Kristie L. Kahl: To start, can you explain the different types of head and neck cancer?
Dr. Michael Moore: Head neck cancers are essentially any type of malignancy that happens within the head and neck, essentially excluding tumors that involve the brain that originate from the brain or the eyes or the spinal cord. The main ones we think of are ones that develop from the lining of the nose and mouth or the throat. And those have the common risk factors such as tobacco or alcohol use, or in some cases, the HPV virus. But other cancers such as skin cancer of the head and neck or melanoma that arise from the skin or the lining of the nose, also are considered head neck cancers, as are salivary cancers or tumors that develop in the saliva glands within the head, neck and thyroid cancer.
Kristie L. Kahl: What are some of the signs and symptoms of the various types of disease?
Dr. Michael Moore: That really depends on where it starts. So (head and neck cancers) on the mouth or the throat typically would be a persistent sore within a mouth or throat that won't go away. A lot of times, for example, like a sore throat on one side or the other, that doesn't get better. You can have difficulty swallowing or changes in your voice that can develop or more advanced stage tumors, you can actually get changes in the articulation of your speech or even difficulty in opening your mouth. Coughing up blood can be a sign, but that can also be related to a number of other things. Loosening of teeth that aren't related just to dental disease is obviously a big red flag. And then one thing that we're seeing a lot more of, especially in HPV-related cancers are actually just a painless neck mass. A lot of times that can be the first sign or symptom of head neck cancer.
Kristie L. Kahl: Are there risk factors that are associated with the disease? And if so, what are they?
Dr. Michael Moore: With regards to tumors of the mouth and the throat, typically tobacco and alcohol use are thought of as the primary risk factors for many. But the HPV virus, or the human papilloma virus, has now been linked to over 70% of cancers developing in what's called the oropharynx, or the back of the throat. And those tumors typically arise within the tonsils or the tonsil tissue on the back of the tongue called the base of the tongue.
Kristie L. Kahl: Are there screenings for head and neck cancer available?
Dr. Michael Moore: That's a great question. There actually aren't any great screening tests that are widely used, unlike things like the pap smear for cervical cancer or a blood test that can be used for many other types of cancers. Currently, there are no approved screening studies or tests that can be used for head neck cancer. For certain high-risk individuals, when they're going to see their dentist, we do usually recommend that they at least talk to their dentists to do a look in the mouth and the throat during their exam. But in reality, there's no effective screening test at present. In particular, for the HPV-related cancers, these often happen in areas that you really wouldn't be able to see them on a routine physical exam, unless, of course, it's developing something that's more significant. And so oftentimes, these tumors may be found at a later stage. I think the big thing is, if you have anything that's going on, that really seems out of place to let your doctor know about it, and they can investigate it further.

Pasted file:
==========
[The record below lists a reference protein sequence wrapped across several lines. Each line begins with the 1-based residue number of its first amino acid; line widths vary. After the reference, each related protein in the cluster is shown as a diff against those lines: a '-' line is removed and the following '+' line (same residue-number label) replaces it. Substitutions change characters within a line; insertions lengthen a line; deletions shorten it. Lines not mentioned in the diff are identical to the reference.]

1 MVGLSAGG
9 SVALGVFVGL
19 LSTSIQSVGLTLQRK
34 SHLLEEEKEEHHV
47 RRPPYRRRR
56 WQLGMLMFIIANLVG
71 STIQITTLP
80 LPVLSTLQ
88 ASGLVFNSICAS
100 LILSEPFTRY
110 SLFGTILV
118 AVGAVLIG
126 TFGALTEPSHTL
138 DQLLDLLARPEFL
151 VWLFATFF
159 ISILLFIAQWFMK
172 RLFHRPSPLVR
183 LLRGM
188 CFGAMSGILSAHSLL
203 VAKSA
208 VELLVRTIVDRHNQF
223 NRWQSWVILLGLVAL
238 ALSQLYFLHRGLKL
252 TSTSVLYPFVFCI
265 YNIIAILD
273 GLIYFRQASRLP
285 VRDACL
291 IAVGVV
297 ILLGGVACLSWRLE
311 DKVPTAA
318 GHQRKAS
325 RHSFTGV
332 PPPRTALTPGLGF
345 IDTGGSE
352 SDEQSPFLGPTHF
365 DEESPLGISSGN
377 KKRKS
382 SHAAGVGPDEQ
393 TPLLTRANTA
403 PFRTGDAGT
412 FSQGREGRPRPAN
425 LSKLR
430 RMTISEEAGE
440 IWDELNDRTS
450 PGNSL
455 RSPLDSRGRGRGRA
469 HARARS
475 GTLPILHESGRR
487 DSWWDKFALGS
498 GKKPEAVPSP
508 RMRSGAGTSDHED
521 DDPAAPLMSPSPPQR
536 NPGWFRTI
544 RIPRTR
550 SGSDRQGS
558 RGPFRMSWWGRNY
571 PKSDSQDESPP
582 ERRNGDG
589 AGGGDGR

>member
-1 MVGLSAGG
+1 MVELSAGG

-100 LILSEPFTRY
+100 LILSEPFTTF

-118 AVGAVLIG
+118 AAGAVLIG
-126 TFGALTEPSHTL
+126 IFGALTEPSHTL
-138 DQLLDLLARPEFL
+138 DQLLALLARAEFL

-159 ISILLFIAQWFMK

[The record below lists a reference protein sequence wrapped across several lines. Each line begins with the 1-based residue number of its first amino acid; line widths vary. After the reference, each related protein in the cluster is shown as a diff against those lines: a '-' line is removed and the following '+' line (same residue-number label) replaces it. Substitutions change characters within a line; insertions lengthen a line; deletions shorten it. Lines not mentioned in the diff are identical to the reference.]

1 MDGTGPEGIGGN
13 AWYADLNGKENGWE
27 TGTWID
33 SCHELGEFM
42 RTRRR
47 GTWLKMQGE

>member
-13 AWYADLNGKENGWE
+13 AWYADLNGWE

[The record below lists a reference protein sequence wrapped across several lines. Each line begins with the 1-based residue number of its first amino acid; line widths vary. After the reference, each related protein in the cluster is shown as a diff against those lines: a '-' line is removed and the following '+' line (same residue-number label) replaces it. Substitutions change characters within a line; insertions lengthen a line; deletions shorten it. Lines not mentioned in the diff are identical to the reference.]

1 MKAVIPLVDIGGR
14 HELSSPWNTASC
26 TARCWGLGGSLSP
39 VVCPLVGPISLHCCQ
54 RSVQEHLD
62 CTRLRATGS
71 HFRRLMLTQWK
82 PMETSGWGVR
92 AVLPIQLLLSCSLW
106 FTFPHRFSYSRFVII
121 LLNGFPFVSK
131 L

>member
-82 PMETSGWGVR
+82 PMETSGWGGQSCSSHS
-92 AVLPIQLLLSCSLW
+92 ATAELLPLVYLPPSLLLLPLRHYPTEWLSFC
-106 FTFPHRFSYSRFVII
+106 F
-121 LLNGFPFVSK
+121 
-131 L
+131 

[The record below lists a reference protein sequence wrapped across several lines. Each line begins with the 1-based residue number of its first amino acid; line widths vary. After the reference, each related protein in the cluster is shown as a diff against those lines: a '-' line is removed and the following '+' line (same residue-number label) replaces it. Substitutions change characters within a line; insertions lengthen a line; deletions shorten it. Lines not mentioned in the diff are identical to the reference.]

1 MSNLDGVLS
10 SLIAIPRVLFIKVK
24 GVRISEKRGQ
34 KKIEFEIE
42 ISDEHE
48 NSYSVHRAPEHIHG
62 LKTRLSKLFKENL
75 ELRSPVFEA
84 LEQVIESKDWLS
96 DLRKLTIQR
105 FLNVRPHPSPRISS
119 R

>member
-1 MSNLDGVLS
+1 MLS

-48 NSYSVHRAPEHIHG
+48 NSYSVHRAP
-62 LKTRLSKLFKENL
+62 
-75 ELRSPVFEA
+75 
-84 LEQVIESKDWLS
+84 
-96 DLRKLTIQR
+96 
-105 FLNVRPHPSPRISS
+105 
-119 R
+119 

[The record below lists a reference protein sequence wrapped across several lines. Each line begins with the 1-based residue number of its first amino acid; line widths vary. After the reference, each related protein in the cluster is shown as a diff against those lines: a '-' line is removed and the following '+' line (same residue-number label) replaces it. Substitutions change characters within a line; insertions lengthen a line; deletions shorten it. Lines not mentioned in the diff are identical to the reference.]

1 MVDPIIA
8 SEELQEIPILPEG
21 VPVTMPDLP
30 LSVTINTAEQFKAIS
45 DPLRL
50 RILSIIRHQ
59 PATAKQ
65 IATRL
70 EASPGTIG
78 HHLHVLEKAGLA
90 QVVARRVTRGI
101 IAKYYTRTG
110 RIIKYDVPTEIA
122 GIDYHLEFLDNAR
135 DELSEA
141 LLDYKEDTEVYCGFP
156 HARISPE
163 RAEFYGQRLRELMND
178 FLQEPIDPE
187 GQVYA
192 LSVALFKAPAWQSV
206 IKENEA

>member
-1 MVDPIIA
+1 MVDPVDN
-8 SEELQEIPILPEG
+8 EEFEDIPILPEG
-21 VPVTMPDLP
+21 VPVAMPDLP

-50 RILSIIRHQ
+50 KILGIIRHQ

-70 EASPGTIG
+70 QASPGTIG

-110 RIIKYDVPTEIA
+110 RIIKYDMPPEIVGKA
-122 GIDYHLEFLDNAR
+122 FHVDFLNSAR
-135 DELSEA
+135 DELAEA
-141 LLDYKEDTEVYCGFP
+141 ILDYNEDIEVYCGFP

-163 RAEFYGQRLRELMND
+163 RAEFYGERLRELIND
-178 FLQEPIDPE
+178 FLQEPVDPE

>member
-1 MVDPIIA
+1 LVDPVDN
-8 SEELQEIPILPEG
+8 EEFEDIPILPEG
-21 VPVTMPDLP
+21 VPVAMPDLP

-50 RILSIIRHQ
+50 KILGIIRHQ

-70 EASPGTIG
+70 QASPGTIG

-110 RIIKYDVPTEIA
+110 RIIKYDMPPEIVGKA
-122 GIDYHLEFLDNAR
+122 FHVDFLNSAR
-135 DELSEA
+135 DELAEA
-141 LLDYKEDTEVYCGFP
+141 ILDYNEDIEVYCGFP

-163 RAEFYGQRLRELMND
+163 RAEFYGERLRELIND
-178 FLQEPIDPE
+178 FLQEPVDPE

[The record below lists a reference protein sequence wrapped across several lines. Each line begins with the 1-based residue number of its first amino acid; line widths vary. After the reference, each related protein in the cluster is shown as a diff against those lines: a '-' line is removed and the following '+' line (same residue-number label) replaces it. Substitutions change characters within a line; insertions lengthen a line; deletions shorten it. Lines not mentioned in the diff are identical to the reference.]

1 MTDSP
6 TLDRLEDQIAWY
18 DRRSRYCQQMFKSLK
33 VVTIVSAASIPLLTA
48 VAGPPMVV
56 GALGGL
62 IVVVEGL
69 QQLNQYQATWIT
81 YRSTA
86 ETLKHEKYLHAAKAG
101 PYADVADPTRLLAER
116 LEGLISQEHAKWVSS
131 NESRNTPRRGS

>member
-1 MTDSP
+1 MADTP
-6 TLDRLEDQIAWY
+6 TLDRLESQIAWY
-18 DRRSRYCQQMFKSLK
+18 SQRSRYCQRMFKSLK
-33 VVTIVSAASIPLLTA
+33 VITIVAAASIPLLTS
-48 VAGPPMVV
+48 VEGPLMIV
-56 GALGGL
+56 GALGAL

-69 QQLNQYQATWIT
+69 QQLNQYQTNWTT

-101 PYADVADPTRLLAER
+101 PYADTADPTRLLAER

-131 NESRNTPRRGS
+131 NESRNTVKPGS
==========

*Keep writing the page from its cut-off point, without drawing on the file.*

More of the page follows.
Kristie L. Kahl: How is head neck cancer typically diagnosed then?
Dr. Michael Moore: So I would say it really depends on which type it is. So, the most common presenting sign or symptom of the HPV-related throat cancers are actually a neck mass within the neck and so it's often referred to as the shaving cancer because people will often find it just when they're shaving and they feel it on themselves. But many other cancers actually start causing symptoms where they originate. So, for mouth cancer is a lot of times a non-healing sore on either the mouth or the tongue. Skin cancers are obviously a non-healing sore on the skin, throat cancers, as you know, somebody's looking to investigate a persistent sore throat or change in their voice or their swallowing. But to ultimately make the diagnosis, you need to actually take a biopsy or a small piece of tissue and have the pathologists look at it under the microscope to truly confirm that cancer is present.
Kristie L. Kahl: And once a patient receives a diagnosis, can you discuss the types of staging for head and neck cancer?
Dr. Michael Moore: The staging systems really depend on where they are, as far as how they're staged. There's a big range. So cancers are usually staged in three different components. The T is a primary tumor, meaning the main tumor that starts the cancer itself, the N is the lymph nodes within the neck. So has it spread to any lymph nodes? And if so, how many? And are they all just a side of the main tumor or on both sides. And then M is if it's gone to other parts of the body.
Based on the extent of the primary tumor, whether or not any lymph nodes are involved and then any distant metastatic disease, it's usually stages either 1 through 4, whereas 1 or 2 are considered more early stage and 3 or 4 are more advanced stage and the staging systems are really meant to kind of help grouping people into different prognostic groups, meaning how well you'll do from the treatment of your cancer. And then also to sometimes help guide therapies, as many of the clinical trials that have been used to develop treatment approaches, kind of stratify people based on their stage.